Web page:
Abortion is set to be decriminalised in Northern Ireland from Tuesday, following an intervention made by Westminster MPs earlier in the year.
The decision was made in October by British House of Common MPs when they voted in favour of an amended version of the Northern Ireland (Executive Formation) Bill to decriminalise abortion, liberalise the law and introduce same-sex civil marriage to the region.
Labour's Conor McGinn MP, who is originally from County Armagh, originally proposed that Westminster legislate for same-sex marriage while Stella Creasy MP then proposed the decriminalisation of abortion.
Both amendments were carried by significant majorities.
This was done in the absence of a devolved government at Stormont. The government in Northern Ireland collapsed in early 2017.
Unless the Northern Ireland Assembly restore by midnight on 21 October, same-sex marriage and abortion will become legal.
The government will then have to put in place regulations for abortion services by next April.
Abortion is presently legal under certain circumstances in England and Wales and Scotland based on the Abortion Act 1967, then one of the most liberal abortion laws in Europe when it was enacted.
However, this act doesn't cover Northern Ireland where women are only permitted a termination if their life is at risk or there is a serious risk to their mental health.
This law bans abortion in almost all circumstances including rape, incest and fatal foetal abnormality. It provides for severe penalties including life imprisonment.
Last month, the High Court in Belfast ruled Northern Ireland's abortion law in breach of the UK's human rights commitments.
The law regarding same-sex marriage has been previously blocked by the DUP at Stormont using the petition of concern veto mechanism before the Assembly collapsed.
A number of pro-life groups and religious organisations have since urged the DUP to restore the devolved government in a bid to block abortion legislation.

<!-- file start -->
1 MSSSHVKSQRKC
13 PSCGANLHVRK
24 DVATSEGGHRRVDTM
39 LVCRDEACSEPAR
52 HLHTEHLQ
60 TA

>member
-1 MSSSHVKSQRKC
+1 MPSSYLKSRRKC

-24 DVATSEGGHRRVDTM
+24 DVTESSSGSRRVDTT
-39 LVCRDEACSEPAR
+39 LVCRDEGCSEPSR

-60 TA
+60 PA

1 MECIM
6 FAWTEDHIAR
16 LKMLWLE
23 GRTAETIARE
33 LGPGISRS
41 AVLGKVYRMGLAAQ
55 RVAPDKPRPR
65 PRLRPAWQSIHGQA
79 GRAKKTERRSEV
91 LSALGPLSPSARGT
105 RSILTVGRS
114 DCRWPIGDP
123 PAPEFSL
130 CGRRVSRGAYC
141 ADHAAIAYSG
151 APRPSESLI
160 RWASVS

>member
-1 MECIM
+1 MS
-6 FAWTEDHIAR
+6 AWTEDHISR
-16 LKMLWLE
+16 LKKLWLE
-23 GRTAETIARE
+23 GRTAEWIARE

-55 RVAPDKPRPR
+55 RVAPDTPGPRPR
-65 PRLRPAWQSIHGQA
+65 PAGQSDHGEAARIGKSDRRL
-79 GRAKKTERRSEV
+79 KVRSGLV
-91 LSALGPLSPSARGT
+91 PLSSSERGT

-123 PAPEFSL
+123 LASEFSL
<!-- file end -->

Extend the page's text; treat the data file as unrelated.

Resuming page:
The DUP has obtained enough signatures for a recall of the Northern Ireland Assembly on Monday but cannot form a government alone.
That means Stormont will sit for the first time in two-and-a-half years to protest the changes to the law, but the sitting will only be symbolic.
Guidelines were issued earlier this month for healthcare professionals setting out what will happen in the interim period.
From tomorrow, with immediate effect, abortion will be decriminalised, which will mean women who seek to access abortion services will no longer be prosecuted.
Investigations or prosecutions that are already underway will not proceed.
Grainne Teggart, Amnesty International’s Northern Ireland campaign manager, told Irish Tatler: “At midnight, history will be made. This is a hugely significant moment and is the beginning of a new era for Northern Ireland – one in which we’re free from oppressive laws that have policed our bodies and healthcare.
“No longer will those experiencing crisis pregnancy who need or access an abortion feel they need to conceal what they’re going through. People can get support from doctors, midwives and other healthcare professionals without fear of being reported to the police and prosecuted.
“Finally, our human rights are being brought into the 21st century. This will end the suffering of so many people. We can now look forward to a more equal and compassionate future, where choice is respected.”